A Victory & Reseda review of the 2018 Mitsubishi Outlander PHEV
It begins with a compromise.
I am not entirely sold on electric vehicles. In fact, I have plenty of opinions about pure battery-charged EVs, some of which cater to upper-income homeowners that can afford to (a) buy one and (b) fit their garage with at least a 240-volt charger. We shall not name certain brands that have a greater recognition in this field.
Maybe because of my age and experience, I would prefer a gasoline (or diesel fueled) vehicle. The infallibility of them lends to more flexibility on longer drives and the old school feel of the internal combustion engine. Then again, I am told that they will become simply scrap by the middle of this century.
Perhaps combining the two elements of automotive power is indeed a compromise. If well executed, it would be a good compromise in the end.
This is not a new topic for me. I talked about how electric cars have been around at the dawn of automobile and how other manufacturers are executing this new round of electrified vehicles for the masses. Now comes another compromise to consider – choosing the right one for one’s budget.
The answer comes from our insatiable appetite for SUVs and crossovers. While most affordable plug-in hybrids are cars and hatchbacks, getting a plug-in SUV means looking into one sold by a luxury brand. BMW, Mercedes-Benz, Porsche, and Volvo offer their own plug-in hybrid SUVs. While the idea of going upmarket may be tempting, one look at their respective sticker prices will send you to bankruptcy court before you know it.
However, there is a more affordable choice. This one offers a lot of what these more expensive and luxurious have, but it is a price point that does not require taking out an additional mortgage. It is an SUV that is fed with gasoline and electricity that seats five, has a lot of storage space, and has all-wheel drive standard.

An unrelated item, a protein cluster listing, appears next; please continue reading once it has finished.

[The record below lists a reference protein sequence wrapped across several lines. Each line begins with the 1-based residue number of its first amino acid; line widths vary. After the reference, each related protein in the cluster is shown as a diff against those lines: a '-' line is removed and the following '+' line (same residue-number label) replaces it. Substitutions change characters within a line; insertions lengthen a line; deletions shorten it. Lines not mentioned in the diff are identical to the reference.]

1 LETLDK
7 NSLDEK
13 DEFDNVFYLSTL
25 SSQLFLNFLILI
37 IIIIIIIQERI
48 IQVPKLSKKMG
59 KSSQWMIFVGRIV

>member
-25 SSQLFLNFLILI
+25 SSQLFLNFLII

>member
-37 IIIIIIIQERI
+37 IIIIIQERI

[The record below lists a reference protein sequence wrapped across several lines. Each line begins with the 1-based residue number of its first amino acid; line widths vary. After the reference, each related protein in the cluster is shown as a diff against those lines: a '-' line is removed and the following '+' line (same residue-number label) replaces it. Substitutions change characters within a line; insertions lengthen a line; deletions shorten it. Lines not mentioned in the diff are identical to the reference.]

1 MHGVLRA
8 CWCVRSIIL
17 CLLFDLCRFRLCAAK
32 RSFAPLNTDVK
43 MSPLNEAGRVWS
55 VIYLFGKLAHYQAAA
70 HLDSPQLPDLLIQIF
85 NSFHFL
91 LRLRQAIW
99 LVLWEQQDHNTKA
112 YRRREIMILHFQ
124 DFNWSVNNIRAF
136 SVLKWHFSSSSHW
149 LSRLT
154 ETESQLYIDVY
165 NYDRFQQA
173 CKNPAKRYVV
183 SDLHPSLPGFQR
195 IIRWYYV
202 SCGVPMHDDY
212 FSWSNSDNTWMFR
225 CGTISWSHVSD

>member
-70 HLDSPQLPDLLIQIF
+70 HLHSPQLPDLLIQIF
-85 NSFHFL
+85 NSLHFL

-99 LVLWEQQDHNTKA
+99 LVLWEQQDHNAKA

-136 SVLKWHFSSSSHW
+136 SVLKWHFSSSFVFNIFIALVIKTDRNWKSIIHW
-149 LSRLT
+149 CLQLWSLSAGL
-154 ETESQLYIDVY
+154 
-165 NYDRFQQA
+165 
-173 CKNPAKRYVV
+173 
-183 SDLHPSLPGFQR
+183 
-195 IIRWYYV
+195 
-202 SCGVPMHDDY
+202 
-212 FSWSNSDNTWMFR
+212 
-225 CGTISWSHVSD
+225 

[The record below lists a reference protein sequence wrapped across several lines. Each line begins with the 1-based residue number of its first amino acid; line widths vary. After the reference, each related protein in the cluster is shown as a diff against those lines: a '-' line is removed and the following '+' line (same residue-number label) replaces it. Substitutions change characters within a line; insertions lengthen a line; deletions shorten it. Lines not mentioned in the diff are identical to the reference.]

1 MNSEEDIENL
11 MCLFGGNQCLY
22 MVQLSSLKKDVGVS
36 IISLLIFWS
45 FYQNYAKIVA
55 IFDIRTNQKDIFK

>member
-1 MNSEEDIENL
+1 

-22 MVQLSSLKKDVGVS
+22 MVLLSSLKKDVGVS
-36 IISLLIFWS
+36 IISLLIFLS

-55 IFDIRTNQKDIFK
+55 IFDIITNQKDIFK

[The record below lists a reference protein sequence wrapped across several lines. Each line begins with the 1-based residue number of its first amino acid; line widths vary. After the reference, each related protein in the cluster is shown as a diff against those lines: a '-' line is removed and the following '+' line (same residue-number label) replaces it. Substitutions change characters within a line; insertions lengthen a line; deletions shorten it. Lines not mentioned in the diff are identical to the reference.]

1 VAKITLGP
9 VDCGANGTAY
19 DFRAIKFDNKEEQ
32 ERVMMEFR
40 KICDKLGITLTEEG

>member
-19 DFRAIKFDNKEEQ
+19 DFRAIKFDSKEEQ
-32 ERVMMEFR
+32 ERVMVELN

That vehicle is the 2018 Mitsubishi Outlander PHEV.
Before you start saying anything negative about the three-diamond brand, understand this backstory. In recent months, the Renault Nissan Alliance has taken the Japanese automaker under its wins. The now expanded Renault Mitsubishi Nissan Alliance was formed because they saw equity in the technology Mitsubishi crafted for this PHEV – a desirable solution for its larger vehicles in its global portfolio. This plug-in hybrid infrastructure is set to be implemented across the Alliance for its mid-sized and larger cars and SUVs – including Renaults, Dacias, Samsungs, and Nissans.
What is so special about the Outlander PHEV’s system that would get the attention of Renault and Nissan executives?
The system itself starts with a 2.0-liter four-cylinder engine that has just 117 horsepower and 137 pound-feet of torque to start with. However, Mitsubishi adds two more electric motors to the mix – one up front and one in the rear for each axle. Each motor puts out 60 kilowatts or power, along with 137 Newton Meters of torque for the front, 195 Newton Meters of torque for the rear. All told, these two electric motors offset the gasoline engine’s low numbers to feel like a competent machine on the road. A single-speed fixed reduction gear transmission sends power throughout the system through its Super All-Wheel Control all-wheel driveline.
A Lithium-Ion battery feeds the two electric motor system. Most of its competitors only have one electric motor – including cars. This is something to note when looking at the Outlander PHEV against its competition.
Come to think of it, the dual motor S-AWC system sounds like a Tesla, doesn’t it? While Tesla’s “D” system dual electric motors improve traction and increase performance on the road, the Outlander PHEV’s system enables its system for traction away from the tarmac or in conditions that are less than ideal – such as rain, snow, and ice. See if your Tesla Model X can follow an Outlander PHEV to the cabin in muddy conditions.
The Mitsubishi’s two electric motor S-AWC works extremely well. In snow, the rear motor kicks in for additional traction to ensure stability and grip. The same on icy and caked surfaces. For more traction, the S-AWC button allows you to lock in both electric motors for optimal traction on these same surfaces. If one feature stands out in the Outlander PHEV is this S-AWC system – it does the job without hesitation and absolute confidence.